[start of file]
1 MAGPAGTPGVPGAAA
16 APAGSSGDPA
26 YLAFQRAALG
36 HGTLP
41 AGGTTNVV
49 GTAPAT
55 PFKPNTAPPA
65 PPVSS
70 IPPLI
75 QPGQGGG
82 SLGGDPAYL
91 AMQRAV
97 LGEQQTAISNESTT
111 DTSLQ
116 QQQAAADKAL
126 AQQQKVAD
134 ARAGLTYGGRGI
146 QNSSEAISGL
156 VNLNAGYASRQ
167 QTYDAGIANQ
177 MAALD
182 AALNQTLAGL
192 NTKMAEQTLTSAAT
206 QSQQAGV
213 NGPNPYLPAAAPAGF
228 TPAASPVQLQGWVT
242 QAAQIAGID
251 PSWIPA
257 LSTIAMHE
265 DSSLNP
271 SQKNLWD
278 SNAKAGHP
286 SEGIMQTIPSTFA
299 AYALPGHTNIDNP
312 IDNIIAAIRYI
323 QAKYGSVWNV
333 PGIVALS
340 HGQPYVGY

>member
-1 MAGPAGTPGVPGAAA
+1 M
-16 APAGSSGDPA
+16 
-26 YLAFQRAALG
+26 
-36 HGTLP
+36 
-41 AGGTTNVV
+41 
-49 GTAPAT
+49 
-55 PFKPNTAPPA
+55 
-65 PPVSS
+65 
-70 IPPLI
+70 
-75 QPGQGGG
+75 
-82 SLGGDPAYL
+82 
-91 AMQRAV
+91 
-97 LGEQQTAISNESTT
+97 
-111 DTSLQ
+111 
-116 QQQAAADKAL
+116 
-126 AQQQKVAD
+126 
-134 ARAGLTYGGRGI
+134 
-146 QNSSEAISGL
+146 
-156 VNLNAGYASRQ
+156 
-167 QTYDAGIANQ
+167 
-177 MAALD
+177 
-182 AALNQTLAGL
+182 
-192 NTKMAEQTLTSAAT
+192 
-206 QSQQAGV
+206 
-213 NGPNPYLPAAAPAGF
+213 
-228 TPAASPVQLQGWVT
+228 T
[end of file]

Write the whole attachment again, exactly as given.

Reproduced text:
1 MAGPAGTPGVPGAAA
16 APAGSSGDPA
26 YLAFQRAALG
36 HGTLP
41 AGGTTNVV
49 GTAPAT
55 PFKPNTAPPA
65 PPVSS
70 IPPLI
75 QPGQGGG
82 SLGGDPAYL
91 AMQRAV
97 LGEQQTAISNESTT
111 DTSLQ
116 QQQAAADKAL
126 AQQQKVAD
134 ARAGLTYGGRGI
146 QNSSEAISGL
156 VNLNAGYASRQ
167 QTYDAGIANQ
177 MAALD
182 AALNQTLAGL
192 NTKMAEQTLTSAAT
206 QSQQAGV
213 NGPNPYLPAAAPAGF
228 TPAASPVQLQGWVT
242 QAAQIAGID
251 PSWIPA
257 LSTIAMHE
265 DSSLNP
271 SQKNLWD
278 SNAKAGHP
286 SEGIMQTIPSTFA
299 AYALPGHTNIDNP
312 IDNIIAAIRYI
323 QAKYGSVWNV
333 PGIVALS
340 HGQPYVGY

>member
-1 MAGPAGTPGVPGAAA
+1 M
-16 APAGSSGDPA
+16 
-26 YLAFQRAALG
+26 
-36 HGTLP
+36 
-41 AGGTTNVV
+41 
-49 GTAPAT
+49 
-55 PFKPNTAPPA
+55 
-65 PPVSS
+65 
-70 IPPLI
+70 
-75 QPGQGGG
+75 
-82 SLGGDPAYL
+82 
-91 AMQRAV
+91 
-97 LGEQQTAISNESTT
+97 
-111 DTSLQ
+111 
-116 QQQAAADKAL
+116 
-126 AQQQKVAD
+126 
-134 ARAGLTYGGRGI
+134 
-146 QNSSEAISGL
+146 
-156 VNLNAGYASRQ
+156 
-167 QTYDAGIANQ
+167 
-177 MAALD
+177 
-182 AALNQTLAGL
+182 
-192 NTKMAEQTLTSAAT
+192 
-206 QSQQAGV
+206 
-213 NGPNPYLPAAAPAGF
+213 
-228 TPAASPVQLQGWVT
+228 T